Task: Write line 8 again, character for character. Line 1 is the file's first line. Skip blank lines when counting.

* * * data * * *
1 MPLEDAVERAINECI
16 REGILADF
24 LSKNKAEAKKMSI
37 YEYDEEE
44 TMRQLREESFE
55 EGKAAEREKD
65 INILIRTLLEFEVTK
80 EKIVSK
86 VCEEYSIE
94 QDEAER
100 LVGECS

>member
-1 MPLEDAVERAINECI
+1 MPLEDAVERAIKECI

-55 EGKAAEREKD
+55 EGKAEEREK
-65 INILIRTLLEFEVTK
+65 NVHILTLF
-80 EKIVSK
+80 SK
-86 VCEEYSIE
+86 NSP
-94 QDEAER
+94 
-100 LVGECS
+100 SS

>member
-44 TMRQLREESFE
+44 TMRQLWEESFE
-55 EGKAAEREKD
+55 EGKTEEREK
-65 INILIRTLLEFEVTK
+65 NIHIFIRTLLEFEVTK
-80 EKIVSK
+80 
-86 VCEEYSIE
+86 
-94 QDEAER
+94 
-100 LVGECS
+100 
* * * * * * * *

80 EKIVSK